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Weekly data preview: panic in markets; oil’s price collapses


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The following article was submitted by Michael Stark, market analyst at Exness.


Probably the biggest event so far this week in markets is the huge slump in the price of major benchmarks for crude oil. Stock markets so far are facing their worst day since the Global Financial Crisis in 2008.

Japanese GDP data late last night indicated a decline of around 7.1% in annual GDP, around half a percent worse than the consensus and in sharp contrast with the previous upwardly revised 0.1% growth. German trade balance though has yet to display much effect from the spread of the coronavirus.

Central banks were highly active last week, with many cutting rates in emergency moves. The most notable of these was the Fed’s 0.5% cut. The Bank of Canada and the Hong Kong Monetary Authority also cut half a percent and the Reserve Bank of Australia 0.25%.

Data is very likely to take a backseat to general chaos in markets this week. Indeed, Friday’s good NFP barely had an impact on the dollar, which has been in crisis mode since the middle of last week.

Brent, four-hour

Crude oil featured one of the biggest gaps downward over the weekend of any major CFD instrument, with a loss of around 30% since Friday night for both UKOIL and USOIL. In this case, the coronavirus is basically old news: China seems to have the virus under control relatively speaking. The big unknown for crude is how OPEC+ might eventually agree to drive prices up, and indeed whether the cartel and its allies could reach agreement. The first signs of a selloff came on Friday when Russia and OPEC failed to agree even on extent current cuts to output, let alone cutting an additional 1.5 million barrels daily as some in OPEC had hoped. Saudi Arabia has now slashed its official price for crude and ramped up production.

Brent has fallen around 30% from Friday’s close. Of course, this isn’t to say that it couldn’t fall another 30% from where it currently is this week, but such a situation seems to be unlikely. The unusual situation of such a divergent opening plus stochastics persisting close to zero and Bands about $5 above the current price would mean that the current retracement is likely to continue for a couple of periods at least. Buying volume over the first two periods today also remains high.

Key data points

  • Tuesday 10 March, 20.30 GMT: API crude oil stock change – previous 1.69/million
  • Wednesday 11 March, 14.30 GMT: EIA crude oil stock change – previous 785,000
  • Wednesday 11 March: OPEC’s monthly report

Gold-dollar, four-hour

XAU-USD’s movements have been more chaotic than many instruments recently. This morning’s high slightly above $1,700 is the highest price in over seven years for spot gold. Panic in stock markets and a general flight to havens has sustained demand for the yellow metal since the end of last week. On the other hand, margin calls affecting large accounts appear to have led to the high level of choppiness seen so far today.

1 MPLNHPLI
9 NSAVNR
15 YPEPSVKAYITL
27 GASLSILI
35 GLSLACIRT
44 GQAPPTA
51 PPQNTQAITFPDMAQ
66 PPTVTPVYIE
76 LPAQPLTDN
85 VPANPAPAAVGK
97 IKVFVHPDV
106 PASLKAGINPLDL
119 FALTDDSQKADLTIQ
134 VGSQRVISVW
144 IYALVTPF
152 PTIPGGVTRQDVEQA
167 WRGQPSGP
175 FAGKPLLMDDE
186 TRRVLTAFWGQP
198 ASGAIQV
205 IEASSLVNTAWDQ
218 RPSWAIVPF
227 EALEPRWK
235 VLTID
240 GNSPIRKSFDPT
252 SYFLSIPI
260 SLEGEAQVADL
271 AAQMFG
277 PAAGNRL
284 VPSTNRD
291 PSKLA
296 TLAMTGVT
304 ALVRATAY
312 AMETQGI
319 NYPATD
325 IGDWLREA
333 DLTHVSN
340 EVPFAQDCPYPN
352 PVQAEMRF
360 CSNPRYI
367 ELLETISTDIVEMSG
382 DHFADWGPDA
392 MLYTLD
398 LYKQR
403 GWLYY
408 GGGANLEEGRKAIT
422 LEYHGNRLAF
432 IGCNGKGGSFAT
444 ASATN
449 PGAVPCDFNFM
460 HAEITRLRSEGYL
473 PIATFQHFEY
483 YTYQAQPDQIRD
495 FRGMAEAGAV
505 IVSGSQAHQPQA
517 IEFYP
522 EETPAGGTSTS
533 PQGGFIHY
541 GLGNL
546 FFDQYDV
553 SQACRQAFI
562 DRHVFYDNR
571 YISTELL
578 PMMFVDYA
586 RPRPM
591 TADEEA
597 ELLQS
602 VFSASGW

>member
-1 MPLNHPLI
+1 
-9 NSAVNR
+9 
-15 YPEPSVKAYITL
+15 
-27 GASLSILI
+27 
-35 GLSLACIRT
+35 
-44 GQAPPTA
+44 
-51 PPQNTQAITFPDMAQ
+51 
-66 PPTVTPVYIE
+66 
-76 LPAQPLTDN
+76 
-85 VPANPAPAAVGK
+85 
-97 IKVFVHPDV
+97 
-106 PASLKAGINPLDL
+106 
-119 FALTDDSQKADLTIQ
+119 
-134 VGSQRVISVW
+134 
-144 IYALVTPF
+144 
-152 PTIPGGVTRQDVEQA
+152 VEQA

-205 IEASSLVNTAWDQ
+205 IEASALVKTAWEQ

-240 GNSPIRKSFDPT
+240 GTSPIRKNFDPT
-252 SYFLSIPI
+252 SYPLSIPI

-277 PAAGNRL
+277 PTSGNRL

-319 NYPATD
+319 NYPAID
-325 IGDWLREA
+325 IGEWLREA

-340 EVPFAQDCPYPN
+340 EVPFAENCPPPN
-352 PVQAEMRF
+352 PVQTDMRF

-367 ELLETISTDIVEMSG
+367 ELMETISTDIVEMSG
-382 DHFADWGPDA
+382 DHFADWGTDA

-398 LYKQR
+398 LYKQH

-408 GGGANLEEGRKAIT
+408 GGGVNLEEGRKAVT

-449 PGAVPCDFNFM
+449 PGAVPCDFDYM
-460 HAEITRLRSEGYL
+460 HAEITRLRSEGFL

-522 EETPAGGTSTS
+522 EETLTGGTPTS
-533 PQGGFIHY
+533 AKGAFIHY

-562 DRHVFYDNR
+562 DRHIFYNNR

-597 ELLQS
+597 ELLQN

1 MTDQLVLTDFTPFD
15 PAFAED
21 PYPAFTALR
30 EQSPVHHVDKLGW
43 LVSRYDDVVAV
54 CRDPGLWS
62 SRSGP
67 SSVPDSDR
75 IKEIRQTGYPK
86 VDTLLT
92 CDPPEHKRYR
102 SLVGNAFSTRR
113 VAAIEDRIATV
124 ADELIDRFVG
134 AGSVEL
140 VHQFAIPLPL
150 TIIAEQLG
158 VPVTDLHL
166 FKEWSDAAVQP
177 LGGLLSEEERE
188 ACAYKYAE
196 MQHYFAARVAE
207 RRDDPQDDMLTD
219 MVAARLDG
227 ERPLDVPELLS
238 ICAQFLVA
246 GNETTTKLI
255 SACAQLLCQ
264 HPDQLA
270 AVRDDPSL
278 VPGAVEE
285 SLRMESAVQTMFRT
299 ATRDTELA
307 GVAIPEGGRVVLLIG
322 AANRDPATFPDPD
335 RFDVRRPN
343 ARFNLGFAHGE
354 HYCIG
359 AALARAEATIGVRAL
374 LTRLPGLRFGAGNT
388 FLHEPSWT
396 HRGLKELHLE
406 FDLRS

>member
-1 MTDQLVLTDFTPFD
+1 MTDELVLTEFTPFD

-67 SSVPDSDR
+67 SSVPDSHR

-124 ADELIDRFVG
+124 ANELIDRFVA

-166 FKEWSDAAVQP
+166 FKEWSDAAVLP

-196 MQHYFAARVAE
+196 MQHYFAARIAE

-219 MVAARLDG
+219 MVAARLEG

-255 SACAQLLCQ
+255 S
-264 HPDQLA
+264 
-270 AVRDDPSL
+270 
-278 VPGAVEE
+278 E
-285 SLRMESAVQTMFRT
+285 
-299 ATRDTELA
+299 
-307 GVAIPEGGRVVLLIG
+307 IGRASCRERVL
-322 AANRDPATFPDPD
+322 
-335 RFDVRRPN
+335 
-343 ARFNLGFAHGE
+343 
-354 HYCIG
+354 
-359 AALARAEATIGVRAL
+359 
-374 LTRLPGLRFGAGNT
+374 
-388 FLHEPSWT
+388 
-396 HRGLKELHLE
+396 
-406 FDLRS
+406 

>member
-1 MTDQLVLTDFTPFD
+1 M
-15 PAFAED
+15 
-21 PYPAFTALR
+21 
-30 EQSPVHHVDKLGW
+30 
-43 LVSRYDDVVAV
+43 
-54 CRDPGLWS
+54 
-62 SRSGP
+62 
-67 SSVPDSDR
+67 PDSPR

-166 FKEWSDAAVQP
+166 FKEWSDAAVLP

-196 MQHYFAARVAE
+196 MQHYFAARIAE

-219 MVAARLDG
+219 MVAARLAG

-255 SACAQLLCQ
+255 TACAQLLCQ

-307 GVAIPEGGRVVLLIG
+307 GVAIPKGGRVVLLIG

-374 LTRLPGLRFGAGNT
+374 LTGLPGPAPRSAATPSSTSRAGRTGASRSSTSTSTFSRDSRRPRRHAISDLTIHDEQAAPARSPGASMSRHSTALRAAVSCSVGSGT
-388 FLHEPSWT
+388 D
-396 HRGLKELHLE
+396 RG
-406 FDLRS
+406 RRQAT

Price has recently emerged from overbought based on Bands and the stochastic. As yet, though, there’s been no sustained move below the 23.6% Fibonacci retracement area. Buying volume has remained quite high since Friday night GMT. Aggressive buyers might either enter here or wait for a bigger retracement; more sensible traders might instead wait until price action calms down somewhat later in the week or Wednesday’s inflation data from the USA contribute to a clear ongoing direction.

Key data points

Bold indicates the most important releases for this symbol.

  • Wednesday 11 March, 12.30 GMT: American annual core inflation (February) – consensus 2.3%, previous 2.3%
  • Wednesday 11 March, 12.30 GMT: American annual inflation (February) – consensus 2.2%, previous 2.5%

Euro-dollar, four-hour

Another unusual chart so far this week is EUR-USD, with growing fears of a full-blown recession and the American government’s generally feeble response to the coronavirus driving big gains for the euro here. The Fed’s emergency cut to rates was also a key factor last week.

As for crude oil, a retracement sooner or later seems to be favourable here. The first key area to the downside is probably the 38.2% zone from the Fibonacci fan. Having said that, fundamentals are likely to continue their dominant importance this week. What, if anything, the ECB does on Thursday (or possibly before that) to mitigate the effects of the coronavirus on the eurozone will be key. American data could also be crucial for ongoing direction this week.

Key data points

Bold indicates the most important releases for this symbol.

  • Tuesday 10 March, 10.00 GMT: eurozone annual GDP growth (Q4, third estimate) – consensus 0.9%, previous 1.2%
  • Tuesday 10 March, 10.00 GMT: eurozone annual employment change (Q4, final) – consensus 1%, previous 1%
  • Wednesday 11 March, 12.30 GMT: American annual core inflation (February) – consensus 2.3%, previous 2.3%
  • Wednesday 11 March, 12.30 GMT: American annual inflation (February) – consensus 2.2%, previous 2.5%
  • Thursday 12 March, 12.45 GMT: ECB’s meeting

Disclaimer: opinions are personal to the author and do not reflect the opinions of Exness or LeapRate.

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Weekly data preview: panic in markets; oil’s price collapses

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